Cooling applications represent 25% of all electricity use in the United States, consuming over 7 quadrillion BTUs of energy and generating nearly 600 million metric tons of CO2 emissions annually. The Palo Alto Research Center (PARC), is developing a new form of refrigeration that could be three times as efficient as existing forms. It's based on thermoacoustics, a technology that works for cooling at extremely low temperatures (such as for liquefying gases), but hasn't been used for cooling at room temperature (what you need for household refrigeration). PARC has developed a proprietary thermoacoustic refrigeration technology that can achieve double the efficiency of the best current residential and commercial air conditioning and refrigeration systems. Wide adoption of PARC's technology could lead to dramatic energy savings and greatly reduced CO2 emissions. PARC's approach could: Double the efficiency of air conditioning Save 4 quadrillion BTUs (13% of total U.S. electricity use) per year Reduce CO2 emissions by 311 million metric tons annually
Maud Olofsson, Sweden's Enterprise and Energy Minister, announced recently the addition of 2,000 wind turbines to the country's alternative energy regimen. The move, which would be rolled out over the next ten years would add 10 terawatt hours of clean energy per year to their grid. But is that enough for the Scandinavian country? Apparently not because they've also set a goal for themselves to have 50 percent (yes, half!) of their electricity come from renewable sources by 2020!
BrightSource Energy Inc. has won a $1.4 billion loan guarantee from the U.S. Department of Energy to build three concentrated solar power plants in the Mojave Desert, just weeks after the company scaled back plans to address concerns over the desert tortoise. The complex will generate 392 megawatts of electricity using thousands of mirrors to focus the power of the sun to create steam that drives electrical turbines. It'll produce enough power for about 140,000 homes. Pacific Gas & Electric and Southern California Edison Co. signed up to buy power from the plants, which will be built by Bechtel and create about 1,000 construction jobs and 86 permanent jobs. Construction on the first plant is expected to begin in the second half of 2010.
Valentin Technologies has given the public its first glimpse of its IngoCar, currently in development. The vehicle's estimated mileage is 170 mpg based on a mix of city and rural driving. This extraordinary fuel efficiency is achieved by a revolutionary hydraulic-fluid drive. This hybrid gasoline/hydraulic drive system can deliver acceleration from 0-60 in 4 seconds. Using a small engine, fluid is pumped into an accumulator. The fluid then drives hydraulic wheel motors for shiftless acceleration. During braking, motors are reversed and pump the entire recuperated braking energy back into the accumulator. This innovative technology and the car's light weight give an estimated range of 1,000 miles for a full 6 gallon tank of fuel.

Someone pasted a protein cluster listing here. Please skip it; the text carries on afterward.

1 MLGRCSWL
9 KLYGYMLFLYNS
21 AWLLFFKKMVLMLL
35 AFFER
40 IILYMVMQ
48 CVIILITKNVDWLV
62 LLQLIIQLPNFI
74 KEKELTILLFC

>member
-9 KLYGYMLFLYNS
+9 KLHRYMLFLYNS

Five to ten years from now, you could have a $3000 fuel cell power generator the size of a clock radio in your basement, turning natural gas into electrical power at twice the efficiency possible today. That's the promise of the Bloom Box , a tiny power plant that combines oxygen and natural gas, a biogas or solar energy, and creates electricity. So far, Bloom Boxes are the size of about four refrigerators, costing $700,000 to $800,000. Early adopters are companies such as eBay and Google, already saving money using these boxes.
Construction has begun off Oregon's coast on the first commercial U.S. wave-energy farm, planned to supply power to about 400 homes, according to a USA TODAY report. Wave power draws from the energy of ocean surface waves. A float on a buoy rises and falls with the waves, driving a plunger connected to a hydraulic pump that converts the vertical movement into electricity. The first buoy will measure 150 feet tall by 40 feet wide, weigh 200 tons and cost $4 million, according to Phil Pellegrino, spokesman for New Jersey-based developer Ocean Power Technologies, which is developing the project.
The innovative hybrid technology featured in the car has been developed especially for racing, standing out significantly in its configuration and components from conventional hybrid systems. In this case, electrical front axle drive with two electric motors developing 60 kW each supplements the 480-bhp four-litre flat-six at the rear of the 911 GT3 R Hybrid. A further significant point is that instead of the usual batteries in a hybrid road car, an electrical flywheel power generator fitted in the interior next to the driver delivers energy to the electric motors. The flywheel generator itself is an electric motor with its rotor spinning at speeds of up to 40,000 rpm, storing energy mechanically as rotation energy.
Japanese solar-module manufacturers shipped a record-high 1.4 gigawatts (GW) in 2009 , galvanized by the election of a new solar-friendly government, and a dramatic up-tick in the domestic rooftop market. Domestic shipments more than doubled to 484 megawatts (MW), even as exports slid a modest 2.4% to 903MW on the back of the weakened European market, according to figures published by the Japanese Photovoltaic Energy Association. The spike in domestic demand has outpaced Japanese firms' ability to keep up, leading to a surge in imports from neighboring countries such as Taiwan.